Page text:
Two Small-Time Investors Were Buying GameStop Stock Before It Was Cool

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Last spring, when

GameStop Corp.


GME -60.00%

was just a struggling videogame retailer and before Reddit took it to the moon, two small money managers teamed up in an audacious bid to shake up its board of directors.

They thought the stock was worth a few more dollars.

They won, and then things got wild. Shares have zoomed from $4 all the way to above $400 and back to $90. John Broderick’s Permit Capital has made more than $100 million, and Kurt Wolf’s Hestia Capital is up around $50 million, at least in paper gains, according to regulatory filings. The duo risked their reputations on the future of GameStop and in doing so helped plant the seeds that turned into a stock rally that has captivated Wall Street.

“It’s sort of like after the Super Bowl when they ask someone how it feels and they say it doesn’t feel real,” said Mr. Broderick. “I guess I can go to Disney World.”

Their realized profits aren’t quite equal to each other’s right now, their stock-picking fairy tale colliding with the reality of corporate bylaws.

Mr. Broderick has been able to cash out much of his stake and book career-changing gains. Mr. Wolf, though, is now a director at the company, and board rules restrict his selling. He sold a piece at a big profit, but most of his potential gains are on paper, at the mercy of the rally’s coming months. Just Tuesday, more than half of his gains disappeared.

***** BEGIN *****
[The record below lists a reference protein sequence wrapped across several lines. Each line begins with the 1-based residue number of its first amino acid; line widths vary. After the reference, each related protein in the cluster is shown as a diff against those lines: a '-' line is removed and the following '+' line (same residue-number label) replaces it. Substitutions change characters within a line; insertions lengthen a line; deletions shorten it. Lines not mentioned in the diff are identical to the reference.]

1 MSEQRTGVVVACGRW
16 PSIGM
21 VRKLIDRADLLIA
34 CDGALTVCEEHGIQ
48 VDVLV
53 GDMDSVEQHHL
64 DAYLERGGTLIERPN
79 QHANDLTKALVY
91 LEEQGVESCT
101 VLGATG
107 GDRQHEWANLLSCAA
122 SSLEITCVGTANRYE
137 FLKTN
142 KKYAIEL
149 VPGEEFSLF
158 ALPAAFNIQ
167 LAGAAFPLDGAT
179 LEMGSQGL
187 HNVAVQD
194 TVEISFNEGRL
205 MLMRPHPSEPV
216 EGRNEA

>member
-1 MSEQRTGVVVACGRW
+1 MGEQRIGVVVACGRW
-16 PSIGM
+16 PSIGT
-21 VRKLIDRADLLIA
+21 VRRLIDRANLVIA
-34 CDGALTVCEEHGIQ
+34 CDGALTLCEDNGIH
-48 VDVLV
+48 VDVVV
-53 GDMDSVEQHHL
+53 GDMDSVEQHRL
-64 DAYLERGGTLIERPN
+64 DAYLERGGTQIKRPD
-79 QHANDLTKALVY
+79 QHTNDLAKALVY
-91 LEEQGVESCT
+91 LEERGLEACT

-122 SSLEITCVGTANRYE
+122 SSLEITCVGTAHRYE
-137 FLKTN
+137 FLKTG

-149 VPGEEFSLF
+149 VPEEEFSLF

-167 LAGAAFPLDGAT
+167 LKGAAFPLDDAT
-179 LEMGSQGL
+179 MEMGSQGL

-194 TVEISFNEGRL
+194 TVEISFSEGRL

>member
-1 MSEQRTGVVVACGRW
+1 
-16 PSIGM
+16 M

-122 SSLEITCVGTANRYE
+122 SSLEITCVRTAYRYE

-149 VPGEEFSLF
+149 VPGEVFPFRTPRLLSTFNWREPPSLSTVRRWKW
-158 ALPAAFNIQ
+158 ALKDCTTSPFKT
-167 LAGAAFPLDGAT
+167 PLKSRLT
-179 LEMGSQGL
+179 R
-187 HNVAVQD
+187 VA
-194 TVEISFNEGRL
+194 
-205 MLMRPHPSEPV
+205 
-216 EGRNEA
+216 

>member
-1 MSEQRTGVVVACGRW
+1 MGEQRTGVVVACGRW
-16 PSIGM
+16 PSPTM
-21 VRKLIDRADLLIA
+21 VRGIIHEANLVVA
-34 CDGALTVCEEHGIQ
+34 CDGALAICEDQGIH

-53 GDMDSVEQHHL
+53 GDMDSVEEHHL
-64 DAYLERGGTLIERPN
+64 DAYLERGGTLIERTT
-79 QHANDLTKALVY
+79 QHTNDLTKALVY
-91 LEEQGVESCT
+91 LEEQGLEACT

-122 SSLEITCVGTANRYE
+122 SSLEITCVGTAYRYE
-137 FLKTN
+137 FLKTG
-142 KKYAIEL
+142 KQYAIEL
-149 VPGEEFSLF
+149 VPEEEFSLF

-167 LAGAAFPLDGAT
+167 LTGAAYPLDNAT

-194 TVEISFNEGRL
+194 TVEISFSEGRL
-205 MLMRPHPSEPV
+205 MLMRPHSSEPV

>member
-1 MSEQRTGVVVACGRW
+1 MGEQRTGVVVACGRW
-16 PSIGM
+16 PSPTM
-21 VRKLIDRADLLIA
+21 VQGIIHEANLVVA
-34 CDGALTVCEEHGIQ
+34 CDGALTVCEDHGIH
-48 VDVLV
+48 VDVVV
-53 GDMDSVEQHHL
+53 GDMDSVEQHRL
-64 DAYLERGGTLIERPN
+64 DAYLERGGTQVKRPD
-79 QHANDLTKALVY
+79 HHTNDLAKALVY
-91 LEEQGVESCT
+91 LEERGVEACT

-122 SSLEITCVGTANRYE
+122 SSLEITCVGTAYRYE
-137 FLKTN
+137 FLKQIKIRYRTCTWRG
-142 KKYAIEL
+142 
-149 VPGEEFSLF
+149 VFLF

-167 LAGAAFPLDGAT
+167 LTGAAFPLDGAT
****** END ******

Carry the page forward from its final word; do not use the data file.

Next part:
A representative said Mr. Wolf declined to comment. GameStop hasn’t commented on the trading.

The spark for GameStop’s rally has been credited to

Ryan Cohen,

who co-founded online pet-supplies retailer

Chewy Inc.


CHWY 0.32%

His bet, disclosed in August, gave investors a reason to believe that someone was about to transform GameStop into an internet retailer. In November, Mr. Cohen sent a letter to the board urging just that kind of pivot, and asking for board seats.

When Mr. Cohen got a board seat in January, it created another sea change. A crowd of amateur stock pickers on Reddit believed in him and began buying shares in waves. That nearly sunk hedge funds that had been betting against GameStop in dangerously concentrated amounts. The result: Shares soared from some $18 to $325—an increase of more than 1,700%—in three weeks. They touched $483 in intraday trading last week. They fell sharply Tuesday, closing at $90.

Chewy co-founder Ryan Cohen’s bet on GameStop, disclosed in August, gave investors a reason to believe that someone was about to transform the company into an internet retailer.